Since the Gulf of Tonkin incident in 1964, one would think the U.S. government had given up on trying to lie to the American public about events of war, but, as this documentary by Amir Bar-Lev proves, the government still has not gotten over its habit of lying to its country. The movie focuses on the life and death of Pat Tillman, the Arizona football player-turned-Army ranger.
Tillman gave up his NFL career and joined the Army in the wake of September 11, 2001. He died on April 22, 2004 at the age of 27 in the mountains of Afghanistan. The military reported to his family and subsequently to the world when Lt. Gen. Stanley McChrystal awarded him posthumously the Silver Star that Tillman was killed by the enemy, in this case the Taliban. This was discovered to be a lie. Tillman was not killed by the enemy. Tillman was in fact killed by friendly fire and the military lied and tried to cover it up.
Oscar-nominee Josh Brolin narrates this story, which lets Tillman's family, led by his mother, offer up what happened and what they learned and how they learned it. Bar-Lev includes Tillman's brother, Kevin, who has since become very outspoken, as well as a few of the men whom were with Tillman the day that he died and saw exactly what went down.
With the family of course leading the way, Bar-Lev then walks us step-by-step through the government's lies and its propaganda, trying to deny what really happened to Pat Tillman and just as egregiously make Pat Tillman out to be something that he wasn't. Bar-Lev lays out all of the proof, which includes thousands of documents, memos and testimony. Yet, Bar-Lev stresses that this movie is less about the actual fratricide as it is about illusions that people, even those within our own military, feel the need to maintain.
References are made to the Jessica Lynch situation and even though it's not overtly stated, there is this feeling that there was a push within the military or government to dress up the appearance of things. President Geroge W. Bush disallowed the media showing flag-draped coffins coming back from either Afghanistan or Iraq. The Bush administration claimed that it was out of respect of the families, but, in any situation, especially in times of war, what's more respectful is for families to get the truth. Bar-Lev shows that that's not what the military did for Tillman's family.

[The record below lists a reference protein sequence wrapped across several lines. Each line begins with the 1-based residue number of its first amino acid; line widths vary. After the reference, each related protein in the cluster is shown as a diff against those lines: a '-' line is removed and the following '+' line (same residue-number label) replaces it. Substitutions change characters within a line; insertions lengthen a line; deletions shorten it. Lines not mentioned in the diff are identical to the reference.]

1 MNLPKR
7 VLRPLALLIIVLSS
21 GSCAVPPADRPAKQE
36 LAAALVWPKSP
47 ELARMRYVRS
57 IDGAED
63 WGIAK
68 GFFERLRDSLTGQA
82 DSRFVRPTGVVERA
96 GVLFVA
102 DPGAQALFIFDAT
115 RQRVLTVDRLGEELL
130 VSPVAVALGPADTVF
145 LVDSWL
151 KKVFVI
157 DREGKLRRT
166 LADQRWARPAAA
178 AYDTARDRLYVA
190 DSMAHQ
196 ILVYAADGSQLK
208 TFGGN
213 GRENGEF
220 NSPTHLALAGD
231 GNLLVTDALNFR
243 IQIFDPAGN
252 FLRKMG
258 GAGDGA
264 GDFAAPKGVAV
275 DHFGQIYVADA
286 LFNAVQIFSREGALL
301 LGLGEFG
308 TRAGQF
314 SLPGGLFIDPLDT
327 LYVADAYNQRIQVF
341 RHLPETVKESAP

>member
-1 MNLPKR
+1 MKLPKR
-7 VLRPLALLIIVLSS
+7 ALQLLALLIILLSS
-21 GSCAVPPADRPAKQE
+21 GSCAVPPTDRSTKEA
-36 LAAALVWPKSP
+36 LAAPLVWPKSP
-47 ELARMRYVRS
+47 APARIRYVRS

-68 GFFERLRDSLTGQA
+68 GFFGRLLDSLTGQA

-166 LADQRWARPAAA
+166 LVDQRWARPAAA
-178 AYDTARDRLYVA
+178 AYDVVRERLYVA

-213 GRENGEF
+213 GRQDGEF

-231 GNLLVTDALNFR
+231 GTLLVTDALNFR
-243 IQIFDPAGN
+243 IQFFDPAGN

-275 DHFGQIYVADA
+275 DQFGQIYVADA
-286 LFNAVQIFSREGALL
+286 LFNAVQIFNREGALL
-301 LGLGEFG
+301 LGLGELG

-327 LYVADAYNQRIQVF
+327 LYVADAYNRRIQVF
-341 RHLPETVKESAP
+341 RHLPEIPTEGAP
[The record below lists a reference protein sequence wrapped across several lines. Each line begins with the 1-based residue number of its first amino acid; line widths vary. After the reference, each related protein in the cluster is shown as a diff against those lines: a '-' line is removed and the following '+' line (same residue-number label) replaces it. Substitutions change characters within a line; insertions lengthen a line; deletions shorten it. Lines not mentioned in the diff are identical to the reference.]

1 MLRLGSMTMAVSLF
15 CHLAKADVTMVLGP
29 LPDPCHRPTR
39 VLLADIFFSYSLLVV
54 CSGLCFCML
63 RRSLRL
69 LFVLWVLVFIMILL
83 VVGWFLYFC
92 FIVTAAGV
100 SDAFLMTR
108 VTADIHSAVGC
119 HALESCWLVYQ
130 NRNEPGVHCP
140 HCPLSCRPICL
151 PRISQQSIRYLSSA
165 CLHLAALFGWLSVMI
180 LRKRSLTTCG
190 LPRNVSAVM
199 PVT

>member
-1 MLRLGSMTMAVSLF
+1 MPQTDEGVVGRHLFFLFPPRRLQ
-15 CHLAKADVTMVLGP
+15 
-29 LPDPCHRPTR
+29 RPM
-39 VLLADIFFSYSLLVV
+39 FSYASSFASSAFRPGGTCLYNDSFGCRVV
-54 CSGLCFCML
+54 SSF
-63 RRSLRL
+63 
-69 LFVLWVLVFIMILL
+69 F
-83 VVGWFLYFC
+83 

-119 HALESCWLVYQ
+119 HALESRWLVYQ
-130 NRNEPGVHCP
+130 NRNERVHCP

In a powerful testimony that Tillman's mother gives on Capital Hill, she says that her pursuit of the truth of what really happened to her son in the face of the government's lies was less about getting justice for Tillman, but getting justice for any American family that supports the government even in times of war and trust that they're not going to have lies thrown at them. On the director's commentary, Bar-Lev makes the point that in the broader, cultural context, there is this hero worship and idealized distortion that people create whether it's about Tillman or anyone that needs to be addressed because it precludes us from seeing truth. It precludes us from seeing the human being versus the abstract, the person versus the symbol, the man versus the myth.
While Bar-Lev is able to link this conspiracy all the way up to Donald Rumsfeld and even President George W. Bush, he also chillingly shows how this conspiracy wasn't just a top-down situation like Abu Ghraib; it was equally a bottom-up conspiracy. Bar-Lev provides some men of experience to comment onto why that is. Through it, we get a picture of the effects of war that we rarely ever see.